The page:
Somthing my friend Andrew Crosthwaite at Global Innovation Network just sent me. It reminds me of something about the ‘7 levels of why’ that I had in my head for at least five years – but never managed to write down. See if it strikes a chord with you too.
“Because I say so”. What parent has not at some stage made this statement and then felt shame-faced afterwards?
Children are always asking “Why?” – and do so with a number of motivations. At the core is the desire for discovery and knowledge, the wish to make sense of a baffling world, full of complexity. Alternatively there is the suspicion that their parents are not as omniscient as they appear.
I remember the first detention I received at secondary school. My maths master had explained (or so he thought) a particular problem or theorem. He paused and my voice rang out – “why?” I was probably punished for my insolent tone, rather than my intellectual curiosity, but I was kept in for 2 hours after school and my parents probably thought I had been abducted by aliens.
As we enter the work environment, our ability to ask “why” diminishes. We assume that the corporation knows best, that our senior colleagues occupy that role and salary scale precisely because they have the answers. So we get on with things.
My proposal is that the time is right for the “Why Revolution”. It’s not about needlessly challenging the status quo, but ensuring that all of our (often lazy) assumptions have been tested.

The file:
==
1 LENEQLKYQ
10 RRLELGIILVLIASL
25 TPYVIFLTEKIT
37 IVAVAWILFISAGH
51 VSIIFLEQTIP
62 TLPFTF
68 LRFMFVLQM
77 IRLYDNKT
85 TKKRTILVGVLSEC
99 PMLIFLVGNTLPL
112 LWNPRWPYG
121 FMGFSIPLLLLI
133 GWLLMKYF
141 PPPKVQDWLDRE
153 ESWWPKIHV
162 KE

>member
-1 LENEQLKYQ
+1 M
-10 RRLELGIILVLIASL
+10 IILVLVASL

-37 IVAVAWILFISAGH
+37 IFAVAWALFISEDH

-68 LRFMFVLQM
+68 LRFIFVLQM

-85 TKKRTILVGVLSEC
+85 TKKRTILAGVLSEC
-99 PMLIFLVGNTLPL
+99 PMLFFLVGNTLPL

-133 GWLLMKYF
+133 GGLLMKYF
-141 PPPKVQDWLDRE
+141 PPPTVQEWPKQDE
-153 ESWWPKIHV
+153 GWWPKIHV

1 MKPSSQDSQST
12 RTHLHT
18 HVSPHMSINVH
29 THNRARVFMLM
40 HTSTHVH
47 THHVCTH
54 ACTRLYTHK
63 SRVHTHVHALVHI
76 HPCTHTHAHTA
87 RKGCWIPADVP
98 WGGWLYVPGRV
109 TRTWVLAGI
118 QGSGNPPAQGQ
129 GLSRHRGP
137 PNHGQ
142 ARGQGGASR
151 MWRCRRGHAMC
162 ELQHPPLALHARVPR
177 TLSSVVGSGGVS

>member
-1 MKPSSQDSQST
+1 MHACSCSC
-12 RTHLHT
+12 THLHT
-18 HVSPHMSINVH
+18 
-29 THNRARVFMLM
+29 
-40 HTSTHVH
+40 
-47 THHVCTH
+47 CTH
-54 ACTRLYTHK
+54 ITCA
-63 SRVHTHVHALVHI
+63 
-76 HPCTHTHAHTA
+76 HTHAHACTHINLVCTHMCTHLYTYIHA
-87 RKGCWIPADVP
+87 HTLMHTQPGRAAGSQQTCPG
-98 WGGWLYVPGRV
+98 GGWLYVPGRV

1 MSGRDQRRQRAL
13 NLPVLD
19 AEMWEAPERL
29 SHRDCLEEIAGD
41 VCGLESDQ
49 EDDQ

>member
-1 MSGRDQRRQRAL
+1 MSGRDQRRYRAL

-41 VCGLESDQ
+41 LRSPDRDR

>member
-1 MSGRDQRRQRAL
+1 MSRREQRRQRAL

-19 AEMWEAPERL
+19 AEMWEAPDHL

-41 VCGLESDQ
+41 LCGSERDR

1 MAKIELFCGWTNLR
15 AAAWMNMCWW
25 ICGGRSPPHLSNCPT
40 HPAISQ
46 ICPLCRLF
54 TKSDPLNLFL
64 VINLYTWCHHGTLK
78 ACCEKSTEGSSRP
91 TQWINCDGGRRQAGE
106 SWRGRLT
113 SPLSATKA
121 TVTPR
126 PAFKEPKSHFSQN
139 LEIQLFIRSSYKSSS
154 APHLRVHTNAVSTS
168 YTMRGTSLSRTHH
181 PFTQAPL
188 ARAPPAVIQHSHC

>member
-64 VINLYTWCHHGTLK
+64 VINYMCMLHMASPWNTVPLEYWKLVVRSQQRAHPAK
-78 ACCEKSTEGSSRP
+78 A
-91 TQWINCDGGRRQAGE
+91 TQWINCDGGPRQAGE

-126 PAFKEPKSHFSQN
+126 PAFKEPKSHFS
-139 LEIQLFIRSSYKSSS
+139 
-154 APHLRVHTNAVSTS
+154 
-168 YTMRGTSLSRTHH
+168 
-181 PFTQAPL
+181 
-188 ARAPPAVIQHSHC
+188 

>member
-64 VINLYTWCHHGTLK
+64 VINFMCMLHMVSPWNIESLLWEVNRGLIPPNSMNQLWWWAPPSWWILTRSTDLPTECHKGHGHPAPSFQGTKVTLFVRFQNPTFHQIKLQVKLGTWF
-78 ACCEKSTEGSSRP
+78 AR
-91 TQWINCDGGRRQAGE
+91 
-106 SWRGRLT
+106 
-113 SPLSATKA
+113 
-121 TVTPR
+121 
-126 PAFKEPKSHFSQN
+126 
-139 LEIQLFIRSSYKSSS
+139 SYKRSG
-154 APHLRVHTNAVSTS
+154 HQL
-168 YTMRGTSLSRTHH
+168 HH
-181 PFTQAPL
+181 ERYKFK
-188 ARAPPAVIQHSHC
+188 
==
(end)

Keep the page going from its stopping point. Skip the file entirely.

This should not be seen as a destructive process – a venerated London adman, Robin Wight, based his approach on “Interrogating a brand until it confesses to its strengths”.
The person who keeps chanting “Why?” in a meeting is more likely to end up being fired, than receive a 2 hour detention, but perhaps the spirit behind it should be part of any brand or project evaluation.
Think of it as a decision tree process. Look at what you are doing or thinking – either collectively or individually and throw down the “Why?” gauntlet.
If you don’t do it now, someone – probably that venerated sage, the consumer, will do so in future.
Some answers may be linear; others may split into strands of multiple reasons, so don’t just pursue the obvious. For each “Why”, ask an additional “What if we…” question.
You may be surprised at the insights that it leads to, and as the guilty parent, find out that what you don’t know far outweighs what you do.